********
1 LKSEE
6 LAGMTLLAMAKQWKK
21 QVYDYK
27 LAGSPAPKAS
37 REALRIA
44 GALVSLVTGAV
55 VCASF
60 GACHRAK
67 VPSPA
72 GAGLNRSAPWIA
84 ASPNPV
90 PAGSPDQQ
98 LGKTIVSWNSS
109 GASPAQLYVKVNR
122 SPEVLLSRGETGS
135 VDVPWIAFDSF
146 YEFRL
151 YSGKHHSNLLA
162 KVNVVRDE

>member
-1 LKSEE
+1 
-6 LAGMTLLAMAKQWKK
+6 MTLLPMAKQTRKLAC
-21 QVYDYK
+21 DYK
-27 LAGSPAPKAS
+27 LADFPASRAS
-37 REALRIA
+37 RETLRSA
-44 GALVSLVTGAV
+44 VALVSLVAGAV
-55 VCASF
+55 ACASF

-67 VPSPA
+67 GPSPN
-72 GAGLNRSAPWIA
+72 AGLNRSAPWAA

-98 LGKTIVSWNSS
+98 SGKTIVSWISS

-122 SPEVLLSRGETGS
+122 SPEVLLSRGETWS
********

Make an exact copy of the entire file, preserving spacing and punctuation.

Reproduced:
1 LKSEE
6 LAGMTLLAMAKQWKK
21 QVYDYK
27 LAGSPAPKAS
37 REALRIA
44 GALVSLVTGAV
55 VCASF
60 GACHRAK
67 VPSPA
72 GAGLNRSAPWIA
84 ASPNPV
90 PAGSPDQQ
98 LGKTIVSWNSS
109 GASPAQLYVKVNR
122 SPEVLLSRGETGS
135 VDVPWIAFDSF
146 YEFRL
151 YSGKHHSNLLA
162 KVNVVRDE

>member
-1 LKSEE
+1 
-6 LAGMTLLAMAKQWKK
+6 MTLLPMAKQTRKLAC
-21 QVYDYK
+21 DYK
-27 LAGSPAPKAS
+27 LADFPASRAS
-37 REALRIA
+37 RETLRSA
-44 GALVSLVTGAV
+44 VALVSLVAGAV
-55 VCASF
+55 ACASF

-67 VPSPA
+67 GPSPN
-72 GAGLNRSAPWIA
+72 AGLNRSAPWAA

-98 LGKTIVSWNSS
+98 SGKTIVSWISS

-122 SPEVLLSRGETGS
+122 SPEVLLSRGETWS